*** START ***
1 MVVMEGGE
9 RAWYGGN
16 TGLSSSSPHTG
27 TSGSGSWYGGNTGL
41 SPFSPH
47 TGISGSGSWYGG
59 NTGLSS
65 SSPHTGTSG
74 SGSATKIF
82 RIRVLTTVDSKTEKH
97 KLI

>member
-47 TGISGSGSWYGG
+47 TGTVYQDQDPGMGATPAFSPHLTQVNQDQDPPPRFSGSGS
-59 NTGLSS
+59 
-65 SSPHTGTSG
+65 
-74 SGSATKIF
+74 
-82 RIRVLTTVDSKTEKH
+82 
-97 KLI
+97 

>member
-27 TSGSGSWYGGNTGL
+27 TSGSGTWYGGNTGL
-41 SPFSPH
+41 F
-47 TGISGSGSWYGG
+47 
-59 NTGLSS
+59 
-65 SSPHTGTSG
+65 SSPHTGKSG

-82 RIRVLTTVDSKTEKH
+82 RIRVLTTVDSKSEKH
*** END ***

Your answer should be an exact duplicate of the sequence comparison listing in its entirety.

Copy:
1 MVVMEGGE
9 RAWYGGN
16 TGLSSSSPHTG
27 TSGSGSWYGGNTGL
41 SPFSPH
47 TGISGSGSWYGG
59 NTGLSS
65 SSPHTGTSG
74 SGSATKIF
82 RIRVLTTVDSKTEKH
97 KLI

>member
-47 TGISGSGSWYGG
+47 TGTVYQDQDPGMGATPAFSPHLTQVNQDQDPPPRFSGSGS
-59 NTGLSS
+59 
-65 SSPHTGTSG
+65 
-74 SGSATKIF
+74 
-82 RIRVLTTVDSKTEKH
+82 
-97 KLI
+97 

>member
-27 TSGSGSWYGGNTGL
+27 TSGSGTWYGGNTGL
-41 SPFSPH
+41 F
-47 TGISGSGSWYGG
+47 
-59 NTGLSS
+59 
-65 SSPHTGTSG
+65 SSPHTGKSG

-82 RIRVLTTVDSKTEKH
+82 RIRVLTTVDSKSEKH